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Readers of this newspaper have spoken: The West End of Billings begins at 24th Street West.

This is according to the poll that was attached to last week’s column, which was devoted mainly to answering the burning question of what people actually mean when they refer to the West End.

The online poll gave readers seven choices, much like the GOP presidential race. The options for the eastern boundary of the West End were Division Street, Fifth Street West, Eighth Street West, 17th Street West, 24th Street West, 32nd Street West and “somewhere else.”

By the time the poll was concluded Thursday, 1,718 votes were cast, and 24th Street West was the clear winner, with 44 percent of the votes. The poll was unscientific in the extreme, meaning one guy in his PJs could have cast all those votes. But I was tracking the poll several times a day during the five days it was live, and the percentage choosing 24th Street West was consistently in the range of 40 to 45 percent.

It hovered at that level so consistently that one editor here suggested we call the West End “Romneyville.”

In second place was 17th Street West with 19 percent, followed by 16 percent in favor of Division Street. This was the choice of the literal-minded, who reasoned that Division clearly was intended to divide the city, right?

Just try it

Maybe, but if you can describe someone living on the 100 block of Alderson Avenue as a resident of the West End, without cracking a smile, you have more self-control than I do.

Eight percent chose Eighth Street West, 6 percent went with 32nd Street West, 4 percent with “somewhere else” and 3 percent with Fifth Street West.

I wish now we had made the “somewhere else” option a fill-in-the-blank, more or less like a write-in candidate in the presidential contest. Without that option, we have no idea where “somewhere else” might be. Skypoint? The YMCA? Daylis Stadium? Laurel?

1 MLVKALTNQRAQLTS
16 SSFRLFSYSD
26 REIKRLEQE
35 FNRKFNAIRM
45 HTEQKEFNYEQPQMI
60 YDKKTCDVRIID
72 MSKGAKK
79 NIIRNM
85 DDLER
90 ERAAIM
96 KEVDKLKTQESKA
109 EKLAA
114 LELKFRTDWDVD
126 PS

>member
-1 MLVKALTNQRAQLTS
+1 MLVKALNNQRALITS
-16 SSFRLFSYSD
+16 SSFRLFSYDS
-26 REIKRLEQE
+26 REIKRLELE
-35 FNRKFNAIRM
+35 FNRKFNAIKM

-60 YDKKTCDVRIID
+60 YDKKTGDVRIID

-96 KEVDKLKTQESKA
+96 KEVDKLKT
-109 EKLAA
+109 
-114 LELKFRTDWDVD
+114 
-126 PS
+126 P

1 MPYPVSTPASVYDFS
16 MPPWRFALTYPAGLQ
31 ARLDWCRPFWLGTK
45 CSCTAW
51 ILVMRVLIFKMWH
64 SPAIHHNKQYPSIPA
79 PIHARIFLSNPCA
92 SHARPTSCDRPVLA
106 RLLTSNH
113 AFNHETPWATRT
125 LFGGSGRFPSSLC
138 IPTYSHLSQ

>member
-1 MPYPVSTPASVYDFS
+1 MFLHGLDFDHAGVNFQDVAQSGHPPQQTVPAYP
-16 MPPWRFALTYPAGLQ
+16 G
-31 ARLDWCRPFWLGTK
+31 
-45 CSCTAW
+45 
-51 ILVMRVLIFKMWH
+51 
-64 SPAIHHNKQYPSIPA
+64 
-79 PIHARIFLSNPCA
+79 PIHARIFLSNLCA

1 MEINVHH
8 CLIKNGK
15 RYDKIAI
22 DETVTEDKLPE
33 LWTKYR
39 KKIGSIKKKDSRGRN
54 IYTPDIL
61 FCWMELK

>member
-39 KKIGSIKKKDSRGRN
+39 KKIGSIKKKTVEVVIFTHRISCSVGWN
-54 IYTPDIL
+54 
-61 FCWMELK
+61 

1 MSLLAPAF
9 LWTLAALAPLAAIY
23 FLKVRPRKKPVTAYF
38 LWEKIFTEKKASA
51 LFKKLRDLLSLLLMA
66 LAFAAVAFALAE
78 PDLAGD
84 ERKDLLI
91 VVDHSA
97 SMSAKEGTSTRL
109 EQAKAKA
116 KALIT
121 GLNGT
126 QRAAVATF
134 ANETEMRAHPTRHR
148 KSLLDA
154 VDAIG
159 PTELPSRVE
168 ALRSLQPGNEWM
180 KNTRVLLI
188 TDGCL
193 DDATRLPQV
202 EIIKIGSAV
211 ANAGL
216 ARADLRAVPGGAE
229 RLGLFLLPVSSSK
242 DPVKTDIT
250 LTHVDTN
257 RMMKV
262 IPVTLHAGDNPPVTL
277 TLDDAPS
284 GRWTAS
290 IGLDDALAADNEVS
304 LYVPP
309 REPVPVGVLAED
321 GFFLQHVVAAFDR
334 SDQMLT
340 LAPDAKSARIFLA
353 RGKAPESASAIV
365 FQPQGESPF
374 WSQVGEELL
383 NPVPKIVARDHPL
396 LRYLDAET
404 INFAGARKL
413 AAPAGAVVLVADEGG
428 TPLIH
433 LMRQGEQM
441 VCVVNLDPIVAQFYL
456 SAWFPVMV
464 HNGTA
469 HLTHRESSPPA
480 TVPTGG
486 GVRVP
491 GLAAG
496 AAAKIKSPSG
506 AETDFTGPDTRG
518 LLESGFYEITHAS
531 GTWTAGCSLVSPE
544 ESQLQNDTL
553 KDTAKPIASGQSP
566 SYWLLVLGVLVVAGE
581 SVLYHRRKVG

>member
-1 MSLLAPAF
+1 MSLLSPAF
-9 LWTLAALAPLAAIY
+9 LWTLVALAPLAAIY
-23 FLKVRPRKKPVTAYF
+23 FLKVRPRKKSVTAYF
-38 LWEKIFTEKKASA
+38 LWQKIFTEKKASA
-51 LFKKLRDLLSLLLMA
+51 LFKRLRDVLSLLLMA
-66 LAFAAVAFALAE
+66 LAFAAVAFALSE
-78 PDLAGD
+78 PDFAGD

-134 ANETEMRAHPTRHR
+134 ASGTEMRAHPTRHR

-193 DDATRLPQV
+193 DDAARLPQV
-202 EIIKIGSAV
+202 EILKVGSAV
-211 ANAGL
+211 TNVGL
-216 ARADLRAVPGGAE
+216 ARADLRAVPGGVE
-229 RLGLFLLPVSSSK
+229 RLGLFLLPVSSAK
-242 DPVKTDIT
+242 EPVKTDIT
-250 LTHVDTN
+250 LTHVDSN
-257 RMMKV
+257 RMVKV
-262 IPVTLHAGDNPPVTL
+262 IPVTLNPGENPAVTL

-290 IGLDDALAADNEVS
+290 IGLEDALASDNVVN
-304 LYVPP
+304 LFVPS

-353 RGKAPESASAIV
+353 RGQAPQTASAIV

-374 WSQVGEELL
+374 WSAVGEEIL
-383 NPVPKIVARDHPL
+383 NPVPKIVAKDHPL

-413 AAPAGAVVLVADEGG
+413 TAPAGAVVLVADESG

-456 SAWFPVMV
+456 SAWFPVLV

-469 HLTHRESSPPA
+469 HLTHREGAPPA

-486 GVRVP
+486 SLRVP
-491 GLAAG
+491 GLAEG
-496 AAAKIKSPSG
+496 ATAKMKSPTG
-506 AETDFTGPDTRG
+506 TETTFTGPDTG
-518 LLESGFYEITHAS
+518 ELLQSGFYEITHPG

So, where does that leave us? About as muddled as we were before the start of this exercise. Forty-four percent is only a plurality, after all, not a majority, and even a clear majority wouldn’t have settled anything.

In this country, the majority rules, but individuals still have rights. People would have been free to use any name of their choosing to designate sections of town. Even here at The Gazette, I don’t expect any noticeable diminution in the confusion over geographical identifiers.

If we did draw the boundary at 24th Street West, that wouldn’t answer the question of what to call the huge area between the downtown and 24th Street West, or the industrial area off Monad Road, or the neighborhoods, say, around Amend Park.

Goes to show you

Let this be an object lesson. It is almost impossible to get a group of human beings to agree even on seemingly innocuous matters. Just try cutting the deficit, ending poverty or deciding whether a taco stand should be allowed to park on a downtown street.

More than a dozen people wrote in with additional thoughts on the naming mess, by the way, most of them by email but two in the form of actual letters, God love them. Many of these correspondents zeroed in on what to call the area of central Billings I referred to. Their ideas included the West Side, the Mid-West End or Midtown.

I think it is partly a reflection of my simple nature that I work, live and mostly amuse myself in that area of the city with the homely, traditional designation of “downtown.” Of course, my neighborhood is officially known as the North Elevation, which is nearly as bland as “Southeast Montana.”

That is the new name of the Montana tourism region formerly known by the name of a famous, or infamous, cavalry leader you may have heard of.

That name change prompted a suggestion from Don Jore, secretary of the West End Neighborhood Task Force, who certainly seems qualified to weigh in. He said his neighbors regard the West End as everything from King Avenue to Grand Avenue between 24th Street West and Shiloh Road.

Beyond Shiloh is considered the Far West End, he said, but maybe that could be changed to Custer Country, “as that is now available.”

I’m all for it.